“The post-production side has always been at the back of my mind. Can my computer handle what I want to do? Will it be able to render fast enough? With 4K being the norm, and the recent surge of cameras encoding in H.265, the thought of rendering and editing footage in higher bitrates and tougher codecs has always been a headache. I really dislike proxies because they can take hours. It’s why having a machine powerful enough to make light work of editing footage that would otherwise be frustrating to work with, is a priority for me.”


Right now Keenan is working with a custom-built small form factor PC – he likes the aesthetics – which features an Nvidia RTX 3070 GPU, 32GB RAM and a 9700K CPU. He’s been delighted with its performance, and it’s proved to be more than capable of zipping through everything that’s been required of it.

“Since upgrading to the new RTX 30 Series GPU, editing has become significantly smoother, faster and better to work with,” he says. “Rendering times have been noticeably faster, as well as the time it takes to analyse and stabilise shaky footage. I was accustomed to waiting for long periods of time for my timelines to render, but now it moves along quicker and just means there is less time for me to wait around as the computer does its work.

“I was used to working with high quality 4K footage from my Blackmagic Pocket Cinema Camera and, with multiple layers stacked on top with colour grading adjustments, I’d previously have to preview my timeline in half, or even quarter, resolution just to make it play back in real time, with no frame skips or frame lag. Sometimes I’d have to pre-render the sequence just to watch it back to see if there were any more changes that needed making.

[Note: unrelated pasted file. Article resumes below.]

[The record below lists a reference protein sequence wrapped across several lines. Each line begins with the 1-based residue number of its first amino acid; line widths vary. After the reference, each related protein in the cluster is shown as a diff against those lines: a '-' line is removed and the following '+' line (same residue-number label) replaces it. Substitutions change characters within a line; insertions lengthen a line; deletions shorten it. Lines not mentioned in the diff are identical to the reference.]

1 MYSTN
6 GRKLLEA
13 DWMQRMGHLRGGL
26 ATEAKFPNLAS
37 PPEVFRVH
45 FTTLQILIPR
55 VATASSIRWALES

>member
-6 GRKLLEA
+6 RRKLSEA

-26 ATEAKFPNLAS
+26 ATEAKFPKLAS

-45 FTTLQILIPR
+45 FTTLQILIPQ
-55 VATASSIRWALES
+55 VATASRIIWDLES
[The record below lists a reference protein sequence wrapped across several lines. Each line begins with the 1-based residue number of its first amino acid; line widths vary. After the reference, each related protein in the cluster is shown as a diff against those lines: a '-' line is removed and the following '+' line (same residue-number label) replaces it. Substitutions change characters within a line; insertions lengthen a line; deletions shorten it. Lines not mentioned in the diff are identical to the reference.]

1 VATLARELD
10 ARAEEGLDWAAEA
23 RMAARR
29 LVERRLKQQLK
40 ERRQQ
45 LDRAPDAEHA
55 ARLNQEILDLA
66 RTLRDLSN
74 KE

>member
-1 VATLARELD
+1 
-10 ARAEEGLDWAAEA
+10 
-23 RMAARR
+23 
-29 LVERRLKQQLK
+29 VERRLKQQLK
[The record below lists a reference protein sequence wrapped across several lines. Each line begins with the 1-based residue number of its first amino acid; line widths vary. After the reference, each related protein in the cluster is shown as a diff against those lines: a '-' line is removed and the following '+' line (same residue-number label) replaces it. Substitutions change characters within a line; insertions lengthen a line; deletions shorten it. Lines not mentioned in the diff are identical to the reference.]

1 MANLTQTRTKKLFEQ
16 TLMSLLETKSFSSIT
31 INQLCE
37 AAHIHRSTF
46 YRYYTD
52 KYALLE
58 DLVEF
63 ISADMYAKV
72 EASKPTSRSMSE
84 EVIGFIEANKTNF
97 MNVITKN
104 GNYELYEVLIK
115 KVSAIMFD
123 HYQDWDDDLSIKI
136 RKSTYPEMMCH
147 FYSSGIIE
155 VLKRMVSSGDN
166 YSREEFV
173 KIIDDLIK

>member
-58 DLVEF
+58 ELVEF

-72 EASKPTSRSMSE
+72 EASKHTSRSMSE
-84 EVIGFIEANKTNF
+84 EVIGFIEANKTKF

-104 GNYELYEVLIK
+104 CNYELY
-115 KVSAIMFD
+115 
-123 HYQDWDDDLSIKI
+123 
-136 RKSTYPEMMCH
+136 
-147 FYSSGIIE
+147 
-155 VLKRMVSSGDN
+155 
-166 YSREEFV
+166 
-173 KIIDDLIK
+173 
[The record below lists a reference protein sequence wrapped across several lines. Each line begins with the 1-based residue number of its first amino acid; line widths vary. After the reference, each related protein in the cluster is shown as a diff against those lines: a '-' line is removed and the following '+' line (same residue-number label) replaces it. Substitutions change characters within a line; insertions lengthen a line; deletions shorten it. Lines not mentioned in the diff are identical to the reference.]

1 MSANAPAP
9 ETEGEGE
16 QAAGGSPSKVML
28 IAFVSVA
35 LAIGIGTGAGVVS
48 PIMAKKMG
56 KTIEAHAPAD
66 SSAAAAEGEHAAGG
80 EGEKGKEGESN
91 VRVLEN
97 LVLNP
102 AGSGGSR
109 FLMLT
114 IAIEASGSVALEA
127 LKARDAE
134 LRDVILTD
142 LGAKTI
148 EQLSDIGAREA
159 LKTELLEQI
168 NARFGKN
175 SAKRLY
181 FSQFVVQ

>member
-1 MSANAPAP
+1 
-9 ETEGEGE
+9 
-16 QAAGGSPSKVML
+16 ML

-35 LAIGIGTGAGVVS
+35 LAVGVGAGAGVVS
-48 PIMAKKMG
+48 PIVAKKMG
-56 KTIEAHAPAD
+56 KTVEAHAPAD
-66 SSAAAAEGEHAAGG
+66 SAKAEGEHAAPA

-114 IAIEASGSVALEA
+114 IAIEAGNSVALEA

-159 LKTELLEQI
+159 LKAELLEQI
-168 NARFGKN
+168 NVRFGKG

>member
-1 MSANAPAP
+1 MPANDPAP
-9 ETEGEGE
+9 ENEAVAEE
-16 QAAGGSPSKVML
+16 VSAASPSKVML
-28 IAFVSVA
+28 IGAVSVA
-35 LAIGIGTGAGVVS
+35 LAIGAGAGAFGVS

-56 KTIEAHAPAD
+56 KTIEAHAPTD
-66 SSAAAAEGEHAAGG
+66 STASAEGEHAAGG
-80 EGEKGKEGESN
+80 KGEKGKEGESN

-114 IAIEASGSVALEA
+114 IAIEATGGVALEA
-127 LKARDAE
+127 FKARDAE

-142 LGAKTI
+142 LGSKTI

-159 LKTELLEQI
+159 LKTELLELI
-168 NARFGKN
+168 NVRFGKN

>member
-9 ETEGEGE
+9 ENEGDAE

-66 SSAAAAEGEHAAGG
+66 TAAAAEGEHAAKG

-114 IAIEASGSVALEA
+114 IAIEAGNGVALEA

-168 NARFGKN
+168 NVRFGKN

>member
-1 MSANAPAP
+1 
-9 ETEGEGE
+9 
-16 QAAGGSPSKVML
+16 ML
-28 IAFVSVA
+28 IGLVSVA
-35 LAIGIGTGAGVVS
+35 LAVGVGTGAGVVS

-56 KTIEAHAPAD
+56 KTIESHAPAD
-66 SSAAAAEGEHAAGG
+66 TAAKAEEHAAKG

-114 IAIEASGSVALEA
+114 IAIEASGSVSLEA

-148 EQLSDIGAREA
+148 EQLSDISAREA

“Having the Nvidia RTX GPU now means I can play back most of my timelines in full resolution without frame drops, which makes the editing process a whole lot more enjoyable. There’s nothing worse than previewing your work in what appears to be 480p and not being able to read text properly, or even see if your shot was in focus or not.”

For Keenan the arrival of Nvidia’s new graphics card has been an absolute game changer, and it’s greatly added to his efficiency and saved him vast amounts of previously wasted time. “Nvidia has really focused on the creators of this generation, where speed and performance are the ultimate priority,” he says. “It’s something I’d personally been waiting a long time for: faster rendering times, better timeline performance at higher resolutions and stacked clips. These are all things that have proved invaluable.

“It’s just great to know that I can rely totally on my hardware and be confident that it can handle whatever I throw at it. In conjunction with the Nvidia Studio Drivers, performance and usability in the creative programs that I use has become a lot smoother and more powerful, and it’s all helped to move my workflow on to another level.”